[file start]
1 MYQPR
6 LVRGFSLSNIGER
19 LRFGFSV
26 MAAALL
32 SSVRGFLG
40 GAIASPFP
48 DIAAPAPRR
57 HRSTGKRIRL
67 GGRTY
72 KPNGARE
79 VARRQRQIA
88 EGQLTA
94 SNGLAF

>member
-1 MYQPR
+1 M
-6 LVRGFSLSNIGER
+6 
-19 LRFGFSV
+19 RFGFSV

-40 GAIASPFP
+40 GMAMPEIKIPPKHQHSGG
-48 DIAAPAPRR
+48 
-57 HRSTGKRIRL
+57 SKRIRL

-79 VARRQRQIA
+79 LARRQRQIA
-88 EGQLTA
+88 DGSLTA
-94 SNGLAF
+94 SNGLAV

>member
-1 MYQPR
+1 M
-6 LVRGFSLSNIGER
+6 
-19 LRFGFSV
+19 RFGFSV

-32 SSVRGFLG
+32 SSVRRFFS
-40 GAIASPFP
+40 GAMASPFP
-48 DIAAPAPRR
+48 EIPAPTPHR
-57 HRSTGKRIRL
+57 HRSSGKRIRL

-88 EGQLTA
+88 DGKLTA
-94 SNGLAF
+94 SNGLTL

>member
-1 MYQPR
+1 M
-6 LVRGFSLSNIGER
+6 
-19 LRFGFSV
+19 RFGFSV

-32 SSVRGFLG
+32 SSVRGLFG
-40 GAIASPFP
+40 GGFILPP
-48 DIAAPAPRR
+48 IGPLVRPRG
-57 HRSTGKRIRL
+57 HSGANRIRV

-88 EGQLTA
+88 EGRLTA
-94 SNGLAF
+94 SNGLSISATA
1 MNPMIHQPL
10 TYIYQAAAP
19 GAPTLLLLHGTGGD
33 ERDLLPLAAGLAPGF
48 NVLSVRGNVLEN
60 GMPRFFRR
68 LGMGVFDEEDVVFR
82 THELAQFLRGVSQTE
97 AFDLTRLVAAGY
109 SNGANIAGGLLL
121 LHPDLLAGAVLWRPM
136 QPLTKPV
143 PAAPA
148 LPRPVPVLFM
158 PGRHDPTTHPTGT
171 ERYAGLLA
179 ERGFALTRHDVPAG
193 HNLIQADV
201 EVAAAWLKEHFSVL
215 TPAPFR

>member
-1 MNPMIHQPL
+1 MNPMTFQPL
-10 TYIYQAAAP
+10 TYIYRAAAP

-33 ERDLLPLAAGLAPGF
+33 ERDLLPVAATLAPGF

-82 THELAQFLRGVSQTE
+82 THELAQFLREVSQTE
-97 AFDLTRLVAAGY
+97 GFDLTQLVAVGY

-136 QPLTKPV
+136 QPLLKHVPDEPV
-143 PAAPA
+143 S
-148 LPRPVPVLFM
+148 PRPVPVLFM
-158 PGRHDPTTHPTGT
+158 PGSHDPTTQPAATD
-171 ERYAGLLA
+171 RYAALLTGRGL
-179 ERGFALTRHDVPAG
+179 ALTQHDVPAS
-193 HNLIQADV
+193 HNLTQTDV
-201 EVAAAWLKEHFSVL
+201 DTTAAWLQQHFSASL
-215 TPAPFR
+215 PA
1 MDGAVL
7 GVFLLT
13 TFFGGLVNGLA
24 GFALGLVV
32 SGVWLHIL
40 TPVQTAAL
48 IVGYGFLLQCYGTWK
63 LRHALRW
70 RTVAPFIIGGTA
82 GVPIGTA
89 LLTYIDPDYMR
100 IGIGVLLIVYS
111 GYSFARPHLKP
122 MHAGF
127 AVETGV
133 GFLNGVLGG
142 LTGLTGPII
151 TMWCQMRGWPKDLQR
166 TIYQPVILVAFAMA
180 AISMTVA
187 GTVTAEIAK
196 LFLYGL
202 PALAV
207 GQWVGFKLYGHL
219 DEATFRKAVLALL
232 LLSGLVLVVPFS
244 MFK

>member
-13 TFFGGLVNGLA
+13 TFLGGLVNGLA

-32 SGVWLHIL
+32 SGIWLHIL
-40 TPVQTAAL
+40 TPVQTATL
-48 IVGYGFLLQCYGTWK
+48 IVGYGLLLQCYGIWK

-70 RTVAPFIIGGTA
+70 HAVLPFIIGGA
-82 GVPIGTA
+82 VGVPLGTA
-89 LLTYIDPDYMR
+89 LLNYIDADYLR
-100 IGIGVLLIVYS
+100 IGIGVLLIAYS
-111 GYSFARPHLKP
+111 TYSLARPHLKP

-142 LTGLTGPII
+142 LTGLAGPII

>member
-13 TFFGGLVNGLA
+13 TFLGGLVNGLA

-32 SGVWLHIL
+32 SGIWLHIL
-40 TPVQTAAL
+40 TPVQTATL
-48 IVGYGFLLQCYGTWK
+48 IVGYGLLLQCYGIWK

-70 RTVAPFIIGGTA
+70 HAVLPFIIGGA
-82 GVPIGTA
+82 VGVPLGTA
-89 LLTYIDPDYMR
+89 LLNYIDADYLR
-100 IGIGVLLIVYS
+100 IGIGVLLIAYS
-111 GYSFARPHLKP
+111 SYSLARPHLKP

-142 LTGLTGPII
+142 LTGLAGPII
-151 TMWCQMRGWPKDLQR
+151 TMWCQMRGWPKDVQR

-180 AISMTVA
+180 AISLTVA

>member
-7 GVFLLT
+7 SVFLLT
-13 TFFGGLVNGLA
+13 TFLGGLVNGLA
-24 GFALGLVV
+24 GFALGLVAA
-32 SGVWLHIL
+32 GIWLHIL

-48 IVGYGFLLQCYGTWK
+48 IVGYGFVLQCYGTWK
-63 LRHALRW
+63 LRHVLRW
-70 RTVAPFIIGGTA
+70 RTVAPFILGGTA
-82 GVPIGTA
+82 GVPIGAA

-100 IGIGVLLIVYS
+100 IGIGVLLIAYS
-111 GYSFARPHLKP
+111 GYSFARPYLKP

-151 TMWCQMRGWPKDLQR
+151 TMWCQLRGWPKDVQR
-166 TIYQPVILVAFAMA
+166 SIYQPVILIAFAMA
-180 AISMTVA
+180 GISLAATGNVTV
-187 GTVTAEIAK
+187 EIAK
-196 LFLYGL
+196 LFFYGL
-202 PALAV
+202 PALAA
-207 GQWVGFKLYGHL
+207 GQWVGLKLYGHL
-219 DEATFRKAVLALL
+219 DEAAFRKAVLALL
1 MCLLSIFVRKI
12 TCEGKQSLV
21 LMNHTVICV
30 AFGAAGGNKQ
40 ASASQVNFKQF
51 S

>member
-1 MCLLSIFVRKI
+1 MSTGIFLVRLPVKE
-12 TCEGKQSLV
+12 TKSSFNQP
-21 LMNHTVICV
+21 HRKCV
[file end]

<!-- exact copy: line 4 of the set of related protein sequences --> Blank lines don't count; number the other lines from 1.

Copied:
26 MAAALL